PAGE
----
An oustanding thriller - terror through a new lens
In this world of the rehashed, remastered & reimagined it is truly wonderful when you find an original gem! And that is what Hard Kill is: a real gem of a book! From the superb detailed descriptions of the operations to the crazy characters responsible for making these ops happen, Hard Kill reads like a refreshing breath of fresh air! A real rose amongst the thorns of the predictable!
Riz Sabhir, the hero holds the story in a voice that is both reflective and insouciant. He's trained, he knows what's what & gets what he has to done! The most pragmatic and fast thinking spy since Bourne, but with a hilarious audacity that brings you closer to him. That closeness means you invest in him, care about him. He's probably the most real and believable spy ever encountered in the written word. What makes for a real difference is despite the very masculine tone, the brutal actions & horrific kills, who's leading the way with Riz is a girl gang 'The Blackeyed Girls'. They shift the dynamic of the book which would otherwise have been a testosterone fest.
I love 'Girls' Bang-Bang, Fuzz, Calamity and all. They live in a world of dichotomy. Bullets flying, helicopter diving, life on the edge one minute and next they're cooking samosas in their mother's kitchens, kareokeing and dressing up. Despite Bang-Bang's incredible ability to kill, maim and destroy the enemy, there is a sense vulnerability, so poignantly described by Flowers throughout that touches, and makes for genuine sadness. Other reviews have referenced the similarity of the ‘Girls’ to ‘Charlie’s Angels’ but that’s doing the ‘Blackeyes’ a grave disservice. The ‘Blackeyes’ have a passionate fervour, an unquenchable thirst to take out the baddies, whatever way possible. No one controls them, and they answer to no one. Certainly, not a smooth talking multimillionaire on the end of telephone. They are their own, and they’re a force to be reckoned with. An amazing new creation!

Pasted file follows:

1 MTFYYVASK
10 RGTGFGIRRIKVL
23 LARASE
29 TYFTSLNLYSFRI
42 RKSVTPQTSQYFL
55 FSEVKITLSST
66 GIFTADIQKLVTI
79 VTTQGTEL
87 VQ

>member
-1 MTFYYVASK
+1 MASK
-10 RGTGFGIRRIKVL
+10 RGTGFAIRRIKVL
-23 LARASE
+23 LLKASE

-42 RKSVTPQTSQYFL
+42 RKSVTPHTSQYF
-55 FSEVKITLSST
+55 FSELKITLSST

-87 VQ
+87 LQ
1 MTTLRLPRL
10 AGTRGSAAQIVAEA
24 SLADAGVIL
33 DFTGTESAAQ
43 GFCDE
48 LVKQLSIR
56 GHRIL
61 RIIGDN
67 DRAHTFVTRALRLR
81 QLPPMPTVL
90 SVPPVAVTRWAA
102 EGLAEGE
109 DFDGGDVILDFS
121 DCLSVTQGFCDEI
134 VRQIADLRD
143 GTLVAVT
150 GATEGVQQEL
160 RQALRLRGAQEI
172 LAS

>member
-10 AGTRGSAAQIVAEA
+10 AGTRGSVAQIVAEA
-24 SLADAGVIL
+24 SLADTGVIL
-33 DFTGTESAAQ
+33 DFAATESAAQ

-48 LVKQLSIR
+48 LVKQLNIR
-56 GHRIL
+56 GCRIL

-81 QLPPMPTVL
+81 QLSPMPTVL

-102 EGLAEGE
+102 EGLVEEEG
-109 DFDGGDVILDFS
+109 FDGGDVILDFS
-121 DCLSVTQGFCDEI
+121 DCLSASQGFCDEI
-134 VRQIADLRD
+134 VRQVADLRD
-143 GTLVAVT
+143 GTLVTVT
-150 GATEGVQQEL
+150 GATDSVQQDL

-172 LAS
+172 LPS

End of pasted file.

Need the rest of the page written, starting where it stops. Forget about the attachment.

The tech side of the book was incredible, and very telling. Bang-Bang's a master hacker but with virtually no mention of an education supporting this capability, you're left with the idea that she 'picks up things along the way'. Clearly possessing rapid assimilation, she's the by-product of an emerging tech world where share, hack and redeploy are the staples of progress. This is a world created and owned by the young, as it fits their psyche of youth. Bluetoothing stuff, bruteforcing passwords and virtual meeting places where avatars have multiple fox tails, isn't fiction, it's very fact. And it's for that reason Hard Kill is a wakeup call. Disenfranchised and disaffected doesn’t mean ‘don’t know how’. Riz started out bored, slipped in with the wrong crowd, and ended up incarcerated, at the mercy of those waiting to radicalise him. He was given the chance to redeem, and he found his way back. But extremism of any kind is only targeted at those that are forgotten, the ones who have nowhere else to go. Hard Kill exemplifies this so well, and along with all the gritty action, humour and suspense is why it is such an outstanding and affecting read.